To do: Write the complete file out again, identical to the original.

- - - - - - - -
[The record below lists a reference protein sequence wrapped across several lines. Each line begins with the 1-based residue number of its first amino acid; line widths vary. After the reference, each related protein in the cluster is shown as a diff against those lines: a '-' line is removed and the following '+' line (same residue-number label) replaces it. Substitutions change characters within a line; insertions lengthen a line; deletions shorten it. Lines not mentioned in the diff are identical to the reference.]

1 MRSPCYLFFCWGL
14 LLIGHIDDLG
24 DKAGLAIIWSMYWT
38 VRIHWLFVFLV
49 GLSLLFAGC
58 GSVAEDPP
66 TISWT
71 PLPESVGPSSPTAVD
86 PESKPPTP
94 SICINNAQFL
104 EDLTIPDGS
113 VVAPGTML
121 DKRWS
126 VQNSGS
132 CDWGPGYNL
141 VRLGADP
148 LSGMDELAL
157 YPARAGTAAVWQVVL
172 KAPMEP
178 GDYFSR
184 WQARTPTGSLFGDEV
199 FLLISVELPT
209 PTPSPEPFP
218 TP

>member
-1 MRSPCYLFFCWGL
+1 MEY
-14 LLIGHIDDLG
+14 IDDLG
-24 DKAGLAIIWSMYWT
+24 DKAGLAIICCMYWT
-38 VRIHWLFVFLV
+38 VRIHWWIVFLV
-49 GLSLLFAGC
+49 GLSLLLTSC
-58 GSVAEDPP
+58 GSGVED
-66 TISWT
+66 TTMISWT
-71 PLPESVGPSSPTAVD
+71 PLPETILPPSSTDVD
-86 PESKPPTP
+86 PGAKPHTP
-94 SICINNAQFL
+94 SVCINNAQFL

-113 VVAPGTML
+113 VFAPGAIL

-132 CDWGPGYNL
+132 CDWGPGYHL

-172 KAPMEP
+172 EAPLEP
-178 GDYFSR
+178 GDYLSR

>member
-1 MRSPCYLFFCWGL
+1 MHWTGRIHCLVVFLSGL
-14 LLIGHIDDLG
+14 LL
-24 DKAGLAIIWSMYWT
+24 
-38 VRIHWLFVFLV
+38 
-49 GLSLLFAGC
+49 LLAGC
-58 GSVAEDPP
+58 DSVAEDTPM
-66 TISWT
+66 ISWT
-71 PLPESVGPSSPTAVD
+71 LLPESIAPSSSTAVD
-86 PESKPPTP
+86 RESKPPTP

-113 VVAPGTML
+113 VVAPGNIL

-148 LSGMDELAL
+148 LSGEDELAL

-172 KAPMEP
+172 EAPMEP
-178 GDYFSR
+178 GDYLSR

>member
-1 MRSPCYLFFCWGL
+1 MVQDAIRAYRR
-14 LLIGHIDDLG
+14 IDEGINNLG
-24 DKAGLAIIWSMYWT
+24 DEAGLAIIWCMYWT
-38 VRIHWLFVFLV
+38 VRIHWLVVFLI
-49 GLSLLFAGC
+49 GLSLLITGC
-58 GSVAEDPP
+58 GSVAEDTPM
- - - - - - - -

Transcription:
[The record below lists a reference protein sequence wrapped across several lines. Each line begins with the 1-based residue number of its first amino acid; line widths vary. After the reference, each related protein in the cluster is shown as a diff against those lines: a '-' line is removed and the following '+' line (same residue-number label) replaces it. Substitutions change characters within a line; insertions lengthen a line; deletions shorten it. Lines not mentioned in the diff are identical to the reference.]

1 MRSPCYLFFCWGL
14 LLIGHIDDLG
24 DKAGLAIIWSMYWT
38 VRIHWLFVFLV
49 GLSLLFAGC
58 GSVAEDPP
66 TISWT
71 PLPESVGPSSPTAVD
86 PESKPPTP
94 SICINNAQFL
104 EDLTIPDGS
113 VVAPGTML
121 DKRWS
126 VQNSGS
132 CDWGPGYNL
141 VRLGADP
148 LSGMDELAL
157 YPARAGTAAVWQVVL
172 KAPMEP
178 GDYFSR
184 WQARTPTGSLFGDEV
199 FLLISVELPT
209 PTPSPEPFP
218 TP

>member
-1 MRSPCYLFFCWGL
+1 MEY
-14 LLIGHIDDLG
+14 IDDLG
-24 DKAGLAIIWSMYWT
+24 DKAGLAIICCMYWT
-38 VRIHWLFVFLV
+38 VRIHWWIVFLV
-49 GLSLLFAGC
+49 GLSLLLTSC
-58 GSVAEDPP
+58 GSGVED
-66 TISWT
+66 TTMISWT
-71 PLPESVGPSSPTAVD
+71 PLPETILPPSSTDVD
-86 PESKPPTP
+86 PGAKPHTP
-94 SICINNAQFL
+94 SVCINNAQFL

-113 VVAPGTML
+113 VFAPGAIL

-132 CDWGPGYNL
+132 CDWGPGYHL

-172 KAPMEP
+172 EAPLEP
-178 GDYFSR
+178 GDYLSR

>member
-1 MRSPCYLFFCWGL
+1 MHWTGRIHCLVVFLSGL
-14 LLIGHIDDLG
+14 LL
-24 DKAGLAIIWSMYWT
+24 
-38 VRIHWLFVFLV
+38 
-49 GLSLLFAGC
+49 LLAGC
-58 GSVAEDPP
+58 DSVAEDTPM
-66 TISWT
+66 ISWT
-71 PLPESVGPSSPTAVD
+71 LLPESIAPSSSTAVD
-86 PESKPPTP
+86 RESKPPTP

-113 VVAPGTML
+113 VVAPGNIL

-148 LSGMDELAL
+148 LSGEDELAL

-172 KAPMEP
+172 EAPMEP
-178 GDYFSR
+178 GDYLSR

>member
-1 MRSPCYLFFCWGL
+1 MVQDAIRAYRR
-14 LLIGHIDDLG
+14 IDEGINNLG
-24 DKAGLAIIWSMYWT
+24 DEAGLAIIWCMYWT
-38 VRIHWLFVFLV
+38 VRIHWLVVFLI
-49 GLSLLFAGC
+49 GLSLLITGC
-58 GSVAEDPP
+58 GSVAEDTPM